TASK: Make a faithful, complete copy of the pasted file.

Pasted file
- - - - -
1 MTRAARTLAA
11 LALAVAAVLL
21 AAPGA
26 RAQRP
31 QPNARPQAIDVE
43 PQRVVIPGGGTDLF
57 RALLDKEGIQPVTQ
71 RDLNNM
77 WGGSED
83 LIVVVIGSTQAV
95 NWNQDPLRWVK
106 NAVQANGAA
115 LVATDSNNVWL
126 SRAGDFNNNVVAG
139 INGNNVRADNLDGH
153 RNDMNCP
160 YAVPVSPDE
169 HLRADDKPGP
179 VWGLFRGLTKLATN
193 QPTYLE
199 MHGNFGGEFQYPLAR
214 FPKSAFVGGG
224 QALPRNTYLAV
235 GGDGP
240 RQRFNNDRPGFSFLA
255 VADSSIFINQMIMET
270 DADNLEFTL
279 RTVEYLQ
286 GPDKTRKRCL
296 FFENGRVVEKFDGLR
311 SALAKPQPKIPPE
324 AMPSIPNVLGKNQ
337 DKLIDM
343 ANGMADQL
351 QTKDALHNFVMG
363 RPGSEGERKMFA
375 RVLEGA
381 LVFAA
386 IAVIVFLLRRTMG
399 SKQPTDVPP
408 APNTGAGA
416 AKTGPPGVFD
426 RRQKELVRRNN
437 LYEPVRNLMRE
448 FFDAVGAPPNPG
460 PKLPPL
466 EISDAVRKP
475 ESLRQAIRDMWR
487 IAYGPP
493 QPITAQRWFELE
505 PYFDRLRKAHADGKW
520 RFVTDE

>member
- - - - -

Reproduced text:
1 MTRAARTLAA
11 LALAVAAVLL
21 AAPGA
26 RAQRP
31 QPNARPQAIDVE
43 PQRVVIPGGGTDLF
57 RALLDKEGIQPVTQ
71 RDLNNM
77 WGGSED
83 LIVVVIGSTQAV
95 NWNQDPLRWVK
106 NAVQANGAA
115 LVATDSNNVWL
126 SRAGDFNNNVVAG
139 INGNNVRADNLDGH
153 RNDMNCP
160 YAVPVSPDE
169 HLRADDKPGP
179 VWGLFRGLTKLATN
193 QPTYLE
199 MHGNFGGEFQYPLAR
214 FPKSAFVGGG
224 QALPRNTYLAV
235 GGDGP
240 RQRFNNDRPGFSFLA
255 VADSSIFINQMIMET
270 DADNLEFTL
279 RTVEYLQ
286 GPDKTRKRCL
296 FFENGRVVEKFDGLR
311 SALAKPQPKIPPE
324 AMPSIPNVLGKNQ
337 DKLIDM
343 ANGMADQL
351 QTKDALHNFVMG
363 RPGSEGERKMFA
375 RVLEGA
381 LVFAA
386 IAVIVFLLRRTMG
399 SKQPTDVPP
408 APNTGAGA
416 AKTGPPGVFD
426 RRQKELVRRNN
437 LYEPVRNLMRE
448 FFDAVGAPPNPG
460 PKLPPL
466 EISDAVRKP
475 ESLRQAIRDMWR
487 IAYGPP
493 QPITAQRWFELE
505 PYFDRLRKAHADGKW
520 RFVTDE

>member